She studied how the flame was energized by the sulfur and how liquid ran down the cardboard ahead of the fire and fed the flame. Life was like a match, Becca thought. It sparked or it didn’t and there was nothing much you could do about it. You could accept it. Or not. But it didn’t do you any good to struggle.

Becca tossed the burned out match into the tub then lit match after match after match. Some sparked up brightly, others went out as they landed.  She’d gone through half the pack when she noticed a plume of smoke rising out of the tub. “Oh,” thought Becca, slipping off the vanity as a tiny flame erupted from the jacket. It sputtered weakly. Becca leaned over the tub and blew gently.  Her fire baby revived.  Becca held what was left of the matches over the flame until they all lit and she dropped them into the tub, too.

She stayed on her knees beside the tub a while, watching Dwayne’s jacket burn and his credit cards melt in the heat, all the while feeling warmth and calmness spreading through her. Then the flames caught the edge of the shower curtain. Becca got to her feet, coughing from to the drippy black smoke. She flipped on the exhaust fan but it was so loud it got on her nerves. She had to get out.  Fucking plastic ruined everything.

Becca went back into the bedroom, tugging the door quietly shut behind her so as not to disturb Dwayne who was still asleep. She picked up her canvas bag and hoodie  and hovered at the foot of the bed a moment wondering if she should wake Dwayne up and say goodbye.

It was probably more grown up just to go.

Becca left real life and Room 7A just as the smoke alarm started to wail.

She crossed the parking lot to the sidewalk to wait for the bus, wondering if anyone had noticed she wasn’t in home room this morning. Whether Mr. Brophy had called down her absence to the office or whether he hadn’t because he’d decided she was a lost cause. She wasn’t sure why she cared.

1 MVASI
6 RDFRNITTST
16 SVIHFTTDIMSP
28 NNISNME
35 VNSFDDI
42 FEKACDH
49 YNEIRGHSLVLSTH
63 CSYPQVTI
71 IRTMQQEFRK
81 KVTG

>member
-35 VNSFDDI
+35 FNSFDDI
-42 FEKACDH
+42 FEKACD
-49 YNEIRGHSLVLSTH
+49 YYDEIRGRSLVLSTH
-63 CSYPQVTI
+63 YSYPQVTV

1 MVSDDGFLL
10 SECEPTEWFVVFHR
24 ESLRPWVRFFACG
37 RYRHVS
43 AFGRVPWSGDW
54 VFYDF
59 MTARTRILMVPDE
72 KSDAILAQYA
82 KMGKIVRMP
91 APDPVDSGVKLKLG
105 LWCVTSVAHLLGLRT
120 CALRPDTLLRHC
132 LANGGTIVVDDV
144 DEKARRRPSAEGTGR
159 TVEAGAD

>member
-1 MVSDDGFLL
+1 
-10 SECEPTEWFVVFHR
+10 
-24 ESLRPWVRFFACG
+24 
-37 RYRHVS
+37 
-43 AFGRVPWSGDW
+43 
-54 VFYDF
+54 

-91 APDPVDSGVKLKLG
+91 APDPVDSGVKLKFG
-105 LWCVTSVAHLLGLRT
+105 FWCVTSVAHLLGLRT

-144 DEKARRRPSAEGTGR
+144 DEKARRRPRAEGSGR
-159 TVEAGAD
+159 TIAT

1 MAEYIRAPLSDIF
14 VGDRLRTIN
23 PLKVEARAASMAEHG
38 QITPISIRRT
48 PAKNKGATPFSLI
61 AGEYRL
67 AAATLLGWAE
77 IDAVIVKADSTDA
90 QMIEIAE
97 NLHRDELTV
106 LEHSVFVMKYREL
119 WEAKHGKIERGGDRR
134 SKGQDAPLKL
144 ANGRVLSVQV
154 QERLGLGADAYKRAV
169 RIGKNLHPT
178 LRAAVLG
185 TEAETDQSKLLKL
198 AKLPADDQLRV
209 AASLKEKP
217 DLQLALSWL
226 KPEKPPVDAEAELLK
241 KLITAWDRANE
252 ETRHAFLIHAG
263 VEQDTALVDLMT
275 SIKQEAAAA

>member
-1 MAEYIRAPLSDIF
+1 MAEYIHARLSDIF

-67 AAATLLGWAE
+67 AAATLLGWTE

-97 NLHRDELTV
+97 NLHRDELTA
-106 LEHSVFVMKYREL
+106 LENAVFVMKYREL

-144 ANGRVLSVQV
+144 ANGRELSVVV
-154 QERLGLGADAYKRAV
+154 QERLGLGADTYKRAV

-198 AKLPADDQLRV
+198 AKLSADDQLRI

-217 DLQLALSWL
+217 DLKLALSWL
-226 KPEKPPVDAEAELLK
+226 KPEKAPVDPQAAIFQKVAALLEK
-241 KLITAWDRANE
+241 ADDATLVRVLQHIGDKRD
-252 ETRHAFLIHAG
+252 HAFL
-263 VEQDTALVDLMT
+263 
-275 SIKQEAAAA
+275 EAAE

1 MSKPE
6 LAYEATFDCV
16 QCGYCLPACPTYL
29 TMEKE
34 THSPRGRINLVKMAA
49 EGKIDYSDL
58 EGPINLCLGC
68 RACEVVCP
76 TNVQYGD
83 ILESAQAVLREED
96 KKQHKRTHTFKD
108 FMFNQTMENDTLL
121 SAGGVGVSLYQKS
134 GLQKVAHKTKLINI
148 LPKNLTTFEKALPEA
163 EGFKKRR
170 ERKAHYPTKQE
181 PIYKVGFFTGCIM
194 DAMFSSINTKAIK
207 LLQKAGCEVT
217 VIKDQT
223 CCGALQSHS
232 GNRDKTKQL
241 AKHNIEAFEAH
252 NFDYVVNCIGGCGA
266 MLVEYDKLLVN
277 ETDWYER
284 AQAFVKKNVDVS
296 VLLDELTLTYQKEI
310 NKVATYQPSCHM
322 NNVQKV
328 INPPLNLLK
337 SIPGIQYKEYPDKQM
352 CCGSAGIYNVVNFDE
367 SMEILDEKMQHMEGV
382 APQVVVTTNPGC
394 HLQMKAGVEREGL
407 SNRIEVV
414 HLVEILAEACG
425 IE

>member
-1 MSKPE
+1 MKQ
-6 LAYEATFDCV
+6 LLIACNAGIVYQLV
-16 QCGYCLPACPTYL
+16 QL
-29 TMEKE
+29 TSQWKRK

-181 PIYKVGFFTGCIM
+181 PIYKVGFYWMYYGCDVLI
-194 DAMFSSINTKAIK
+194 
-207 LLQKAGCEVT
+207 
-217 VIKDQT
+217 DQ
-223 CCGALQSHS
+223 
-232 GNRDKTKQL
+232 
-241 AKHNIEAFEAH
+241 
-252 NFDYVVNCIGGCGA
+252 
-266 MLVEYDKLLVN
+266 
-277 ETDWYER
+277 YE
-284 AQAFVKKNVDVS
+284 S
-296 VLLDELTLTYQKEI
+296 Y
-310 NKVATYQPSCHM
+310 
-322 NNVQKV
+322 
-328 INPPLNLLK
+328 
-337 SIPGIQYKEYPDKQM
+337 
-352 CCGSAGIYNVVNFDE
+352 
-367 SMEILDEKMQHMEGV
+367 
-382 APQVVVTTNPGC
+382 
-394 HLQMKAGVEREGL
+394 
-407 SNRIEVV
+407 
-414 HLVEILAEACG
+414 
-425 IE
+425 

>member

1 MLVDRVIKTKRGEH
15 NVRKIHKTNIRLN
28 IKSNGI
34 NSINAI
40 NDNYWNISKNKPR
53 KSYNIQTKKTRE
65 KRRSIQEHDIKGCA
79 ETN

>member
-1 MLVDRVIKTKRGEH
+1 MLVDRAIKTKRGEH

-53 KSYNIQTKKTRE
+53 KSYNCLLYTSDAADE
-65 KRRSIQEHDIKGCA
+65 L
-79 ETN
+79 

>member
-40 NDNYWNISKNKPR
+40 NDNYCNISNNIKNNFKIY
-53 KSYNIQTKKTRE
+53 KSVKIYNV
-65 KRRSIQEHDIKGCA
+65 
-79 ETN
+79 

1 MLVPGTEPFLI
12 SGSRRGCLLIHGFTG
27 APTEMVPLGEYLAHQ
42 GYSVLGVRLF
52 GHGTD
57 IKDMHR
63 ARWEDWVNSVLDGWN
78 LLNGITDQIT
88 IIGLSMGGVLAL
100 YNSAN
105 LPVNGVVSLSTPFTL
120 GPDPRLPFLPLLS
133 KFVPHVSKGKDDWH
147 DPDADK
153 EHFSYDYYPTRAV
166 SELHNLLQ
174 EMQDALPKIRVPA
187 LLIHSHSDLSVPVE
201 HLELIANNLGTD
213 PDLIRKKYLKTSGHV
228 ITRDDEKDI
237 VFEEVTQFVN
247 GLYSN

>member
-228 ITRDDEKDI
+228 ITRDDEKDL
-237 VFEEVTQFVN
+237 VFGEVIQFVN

Becca looked back wistfully one last time at the motel as the bus pulled up.

The doors opened and Becca climbed on board. She dropped her ticket into the fare box and started pushing her way into the crowd when she heard “Hey!”

She turned around. The driver was waving at her to come back. Becca rolled her eyes and pulled out her ID knowing everybody was glaring at her, like she was the reason the whole transit system was fucked up.

“I’m fourteen.” She held out her ID.

The driver crinkled his nose at it. “What is that?”

Becca double checked. “My ID.”

“No. What’s that smell? Like a campfire.”

Becca shrugged.  Bus drivers were freaks.  In the distance, a siren wailed.

The driver pulled the doors shut and checked his rear view mirror. Becca made her way back through the crowd towards the back.

As the bus turned south on Glenlake, Becca spotted two fire trucks coming from the distance and wondered if Dwayne would be mad at her for burning his pants.

 

NEXT WEEK:   Dressing for the weather.

 

Lost Dogs Chapter 5
Lost Dogs - Chapter 6
About

Lucie works as a copywriter and script writer in Toronto. She's had one short story published. Lost Dogs is her first attempt at writing a novel.